Woodland Caribou

The north is often symbolized by caribou. School children even know of the massive herds made up of thousands of barren ground caribou migrating across the open tundra. The caribou is one of those iconic species, featured prominently on Canada’s 25-cent coin. Boreal woodland caribou are a variety of caribou, related to the caribou living in the north. They are also related to the reindeer, which is what the species is referred to in northern Europe. Boreal caribou live in forests, and travel much shorter distances every year, if at all.

Moving through Canada’s boreal forests, woodland caribou are a bellwether for intact wilderness. Caribou have been shown to be incredibly sensitive to disturbances like roads and clearings. As we fragment our forest for industrial activity, we remove a bit more caribou habitat.

With the establishment of Canada’s Species At Risk Act (SARA) in 2003, woodland caribou became a protected species under federal law.

In June 2006, after the Wilderness Committee collected more than 10,000 signatures from concerned Manitobans, the provincial government finally listed the woodland caribou under the Manitoba Endangered Species Act (MESA). This was tremendous news, and an important step for the protection of this iconic species, but the woodland caribou is not safe in the woods yet. Unless the habitat of these beautiful and elusive animals is protected, as is legally required by MESA, the high-risk herds of caribou will accelerate down their path to extinction.

Large logging corporations operating in caribou habitat on public land are putting forth risky and experimental plans for destroying caribou habitat, even though similar actions have proven detrimental in other provinces.

In the winter of 2007-2008, caribou numbers were down sharply in Tembec's logging area, after massive experimental harvests were conducted. The logging corporation says this is likely just a blip.

In Tolko's logging area, their expansion plans don't even account for the existence of caribou. In areas that are already set aside from industrial activity to protect caribou, Tolko has decided to run destructive all-weather roads. Most caribou habitat in Tolko’s logging are already riddled with clearcuts and bisected by roads.

Government action on protecting caribou habitat, on both the federal and provincial levels, has been very slow coming. The Manitoba government in particular does not wish to release data about caribou populations. What Manitobans deserve, and the woodland caribou require, is a moratorium on all logging operations in or near caribou habitat until the Manitoba government presents a peer-reviewed management plan for each caribou range. Plans and experiments put forth by logging corporations—companies with vested interests in logging caribou habitat—have proven to be devastating to caribou, and will not be accepted by the concerned citizens of Manitoba.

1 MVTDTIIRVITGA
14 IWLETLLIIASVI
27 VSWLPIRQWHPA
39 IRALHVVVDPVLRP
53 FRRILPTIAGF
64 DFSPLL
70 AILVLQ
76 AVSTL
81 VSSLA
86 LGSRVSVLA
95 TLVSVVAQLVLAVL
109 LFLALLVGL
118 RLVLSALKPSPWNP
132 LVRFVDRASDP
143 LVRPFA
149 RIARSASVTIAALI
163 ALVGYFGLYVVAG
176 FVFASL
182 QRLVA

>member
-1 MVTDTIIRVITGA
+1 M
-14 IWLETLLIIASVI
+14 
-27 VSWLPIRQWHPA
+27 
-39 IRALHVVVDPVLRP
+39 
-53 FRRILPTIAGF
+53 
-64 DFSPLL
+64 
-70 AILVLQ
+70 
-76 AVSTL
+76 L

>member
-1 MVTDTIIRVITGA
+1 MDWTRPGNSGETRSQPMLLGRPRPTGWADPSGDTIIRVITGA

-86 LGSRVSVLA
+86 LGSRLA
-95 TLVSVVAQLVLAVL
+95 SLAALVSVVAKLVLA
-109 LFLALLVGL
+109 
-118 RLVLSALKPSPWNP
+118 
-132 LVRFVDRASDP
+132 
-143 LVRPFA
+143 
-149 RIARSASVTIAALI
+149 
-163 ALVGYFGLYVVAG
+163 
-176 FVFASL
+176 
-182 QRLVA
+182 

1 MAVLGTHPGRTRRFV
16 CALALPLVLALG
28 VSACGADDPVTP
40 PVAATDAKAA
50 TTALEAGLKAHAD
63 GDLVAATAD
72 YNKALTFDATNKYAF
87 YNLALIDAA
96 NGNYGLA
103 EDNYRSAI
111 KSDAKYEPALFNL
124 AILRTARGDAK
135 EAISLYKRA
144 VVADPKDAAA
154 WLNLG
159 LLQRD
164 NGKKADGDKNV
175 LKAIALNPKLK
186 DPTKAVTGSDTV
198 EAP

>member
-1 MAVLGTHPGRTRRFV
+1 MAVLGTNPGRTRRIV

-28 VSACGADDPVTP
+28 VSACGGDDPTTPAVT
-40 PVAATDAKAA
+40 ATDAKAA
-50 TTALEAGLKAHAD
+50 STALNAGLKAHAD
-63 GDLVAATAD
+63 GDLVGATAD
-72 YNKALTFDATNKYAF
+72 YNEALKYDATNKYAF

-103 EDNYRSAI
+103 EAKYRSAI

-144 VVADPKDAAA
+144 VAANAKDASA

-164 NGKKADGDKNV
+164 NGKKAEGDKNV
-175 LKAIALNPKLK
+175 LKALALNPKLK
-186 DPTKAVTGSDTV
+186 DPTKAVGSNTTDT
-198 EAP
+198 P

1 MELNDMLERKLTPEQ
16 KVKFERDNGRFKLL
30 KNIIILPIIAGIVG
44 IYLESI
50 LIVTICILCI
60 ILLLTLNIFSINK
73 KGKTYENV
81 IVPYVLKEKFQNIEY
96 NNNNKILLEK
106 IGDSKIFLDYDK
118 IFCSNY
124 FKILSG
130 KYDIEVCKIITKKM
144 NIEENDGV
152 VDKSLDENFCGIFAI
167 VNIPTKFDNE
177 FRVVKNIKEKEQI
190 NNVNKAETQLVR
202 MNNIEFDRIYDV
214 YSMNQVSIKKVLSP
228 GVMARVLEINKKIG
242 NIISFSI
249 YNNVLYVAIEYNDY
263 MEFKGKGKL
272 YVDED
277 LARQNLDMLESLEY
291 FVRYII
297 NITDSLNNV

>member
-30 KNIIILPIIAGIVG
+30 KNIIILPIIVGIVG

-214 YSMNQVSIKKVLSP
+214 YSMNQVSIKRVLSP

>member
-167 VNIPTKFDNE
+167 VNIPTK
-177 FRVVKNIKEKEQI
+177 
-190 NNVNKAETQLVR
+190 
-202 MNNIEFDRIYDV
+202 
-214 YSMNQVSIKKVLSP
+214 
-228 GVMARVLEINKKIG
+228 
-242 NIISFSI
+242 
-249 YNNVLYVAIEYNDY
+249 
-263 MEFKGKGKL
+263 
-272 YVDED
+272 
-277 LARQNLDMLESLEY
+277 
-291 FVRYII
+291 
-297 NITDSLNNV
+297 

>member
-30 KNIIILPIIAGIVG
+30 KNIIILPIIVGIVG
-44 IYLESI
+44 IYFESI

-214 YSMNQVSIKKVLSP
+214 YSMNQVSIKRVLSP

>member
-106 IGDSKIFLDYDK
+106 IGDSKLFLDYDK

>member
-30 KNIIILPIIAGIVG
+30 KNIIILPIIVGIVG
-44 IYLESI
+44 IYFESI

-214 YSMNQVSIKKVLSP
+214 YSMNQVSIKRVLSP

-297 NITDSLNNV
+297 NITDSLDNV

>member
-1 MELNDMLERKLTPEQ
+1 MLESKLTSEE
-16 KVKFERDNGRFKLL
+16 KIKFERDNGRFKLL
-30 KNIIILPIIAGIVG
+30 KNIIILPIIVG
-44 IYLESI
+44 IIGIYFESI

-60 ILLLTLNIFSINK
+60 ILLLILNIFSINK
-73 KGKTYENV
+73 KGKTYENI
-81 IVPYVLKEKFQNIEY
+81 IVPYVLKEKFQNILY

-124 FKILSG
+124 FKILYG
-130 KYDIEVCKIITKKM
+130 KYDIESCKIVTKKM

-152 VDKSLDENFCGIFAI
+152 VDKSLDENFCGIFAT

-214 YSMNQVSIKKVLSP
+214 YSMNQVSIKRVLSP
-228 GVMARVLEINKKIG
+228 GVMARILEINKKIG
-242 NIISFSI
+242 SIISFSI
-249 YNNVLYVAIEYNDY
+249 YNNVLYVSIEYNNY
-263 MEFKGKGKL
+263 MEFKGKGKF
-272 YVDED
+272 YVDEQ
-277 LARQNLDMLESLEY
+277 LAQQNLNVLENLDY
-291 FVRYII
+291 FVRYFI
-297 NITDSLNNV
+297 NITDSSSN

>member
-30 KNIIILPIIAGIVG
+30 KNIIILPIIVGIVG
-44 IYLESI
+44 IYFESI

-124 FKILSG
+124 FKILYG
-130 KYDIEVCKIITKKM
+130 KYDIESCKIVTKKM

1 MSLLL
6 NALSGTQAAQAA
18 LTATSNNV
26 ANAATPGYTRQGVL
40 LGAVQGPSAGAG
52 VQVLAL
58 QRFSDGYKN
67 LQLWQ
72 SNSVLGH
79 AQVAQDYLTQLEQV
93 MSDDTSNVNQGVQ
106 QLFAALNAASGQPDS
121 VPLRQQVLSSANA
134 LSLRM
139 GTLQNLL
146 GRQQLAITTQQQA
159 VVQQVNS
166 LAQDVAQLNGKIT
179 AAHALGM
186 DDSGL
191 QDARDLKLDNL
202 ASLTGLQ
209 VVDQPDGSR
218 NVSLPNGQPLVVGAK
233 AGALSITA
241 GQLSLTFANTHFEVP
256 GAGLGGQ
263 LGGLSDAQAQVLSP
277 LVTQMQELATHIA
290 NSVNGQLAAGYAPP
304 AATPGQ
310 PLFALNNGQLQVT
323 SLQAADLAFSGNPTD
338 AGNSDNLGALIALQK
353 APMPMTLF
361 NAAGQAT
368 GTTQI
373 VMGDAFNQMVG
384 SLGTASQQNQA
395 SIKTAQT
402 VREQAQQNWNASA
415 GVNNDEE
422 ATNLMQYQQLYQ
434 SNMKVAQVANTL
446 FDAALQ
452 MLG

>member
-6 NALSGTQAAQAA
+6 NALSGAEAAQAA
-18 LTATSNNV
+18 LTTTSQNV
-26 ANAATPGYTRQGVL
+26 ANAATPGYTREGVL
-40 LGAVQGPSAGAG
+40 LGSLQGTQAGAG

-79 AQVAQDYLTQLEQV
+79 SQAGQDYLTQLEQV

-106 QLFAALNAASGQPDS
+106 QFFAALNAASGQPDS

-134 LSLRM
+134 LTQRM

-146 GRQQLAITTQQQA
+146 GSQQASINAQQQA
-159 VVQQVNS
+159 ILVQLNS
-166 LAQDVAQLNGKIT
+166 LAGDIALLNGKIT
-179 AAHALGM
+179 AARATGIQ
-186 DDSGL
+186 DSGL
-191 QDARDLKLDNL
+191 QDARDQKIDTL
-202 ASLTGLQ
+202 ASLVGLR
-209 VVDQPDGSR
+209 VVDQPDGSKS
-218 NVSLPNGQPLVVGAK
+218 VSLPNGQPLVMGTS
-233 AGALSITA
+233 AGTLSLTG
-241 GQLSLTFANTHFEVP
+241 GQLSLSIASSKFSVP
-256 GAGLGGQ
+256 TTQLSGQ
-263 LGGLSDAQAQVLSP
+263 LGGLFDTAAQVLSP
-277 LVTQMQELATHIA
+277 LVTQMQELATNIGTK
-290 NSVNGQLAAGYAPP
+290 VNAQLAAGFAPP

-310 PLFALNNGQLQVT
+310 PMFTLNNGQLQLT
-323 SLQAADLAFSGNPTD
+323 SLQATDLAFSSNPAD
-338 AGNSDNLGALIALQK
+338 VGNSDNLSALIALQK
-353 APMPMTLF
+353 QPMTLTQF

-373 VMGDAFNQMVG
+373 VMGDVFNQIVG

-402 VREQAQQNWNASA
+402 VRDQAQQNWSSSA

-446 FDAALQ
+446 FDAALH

Recent Developments

3 weeks 2 days ago
A number of environmental and conservation groups are expressing a mixture of shock and surprise at a Quebec announcement concerning a small herd of caribou.
7 weeks 1 day ago
Another national environmental group is sounding an alarm for the country's caribou.
7 weeks 1 day ago
WINNIPEG - The Wilderness Committee has just released a report highlighting the urgent need to protect Canada’s iconic boreal woodland caribou. This species is listed as ‘threatened’ under Canada’s Species at Risk Act (SARA) due to habitat loss, and the failure of federal, provincial and territorial governments to take action so far is alarming.

Take Action

Canadian Premiers Contact Info

 

Alberta BC Quebec
premier@gov.ab.ca premier@gov.bc.ca cpm@mce.gouv.qc.ca
     
Legislature Office West Annex Édifice Honoré-Mercier, 3e étage
307 Legislature Building Parliament Buildings  835, boul. René-Lévesque Est
10800 - 97 Avenue Victoria, BC V8V 1X4 Québec (Québec)  G1A 1B4 
Edmonton, AB T5K 2B6    
  Phone:  (250) 387-1715  Phone: 418 643-5321 
Phone: 780.427.2251   514 873-3411 
  Fax:  (250) 387-0087  

Fax: 780.427.1349

 

  Fax: 418 643-3924
Newfoundland & Labrador Saskatchewan Manitoba
premier@gov.nl.ca premier@gov.sk.ca premier@leg.gov.mb.ca
     
Confederation Building, East Block Room 226 204 Legislative Building
PO Box 8700 2405 Legislative Drive 450 Broadway
St. John's NL  A1B 4J6  Regina, SK  S4S 0B3 Winnipeg, MB R3C 0V8
     
Phone: (709) 729-3570 Phone: 306-787-9433 Phone: 204-945-3714
     

Fax: (709) 729-5875

 

Fax: 306-787-0885 Fax: 204-949-1484
Nova Scotia Yukon Ontario
premier@gov.ns.ca premier@gov.yk.ca premier@ontario.ca
     
PO Box 726 PO Box 2703 Legislative Building 
Halifax NS  B3J 2T3 Whitehorse YK  Y1A 1B2 Queen's Park 
    Toronto ON M7A 1A1
Phone: (902) 424-6600  Phone:  867.393-7007  
    Phone: 416-325-1941

Fax: (902) 424-7648

 

Fax:  867.393.7135  
New Brunswick Nunavut PEI
premier@gnb.ca premier.taptuna@gov.nu.ca premier@gov.pe.ca
     
Centennial Building PO Box 2410 Shaw Building
PO Box 6000 Iqaluit NU  X0A 0H0 PO Box 2000
Fredericton NB  E3B 5H1   Charlottetown PE  C1A 7N8
  Phone: 867-975-5050  
Reception: (506) 453-2144    Tel: (902) 368-4400
  Fax: 867-975-5051  
Fax: (506) 453-7407    Fax: (902) 368-4416
  Northwest Territories  
  premier@gov.nt.ca  
     
  Government of the Northwest Territories  
  PO Box 1320  
  Yellowknife NT X1A 2L9  
     
  Phone: (867) 767-9000  

 

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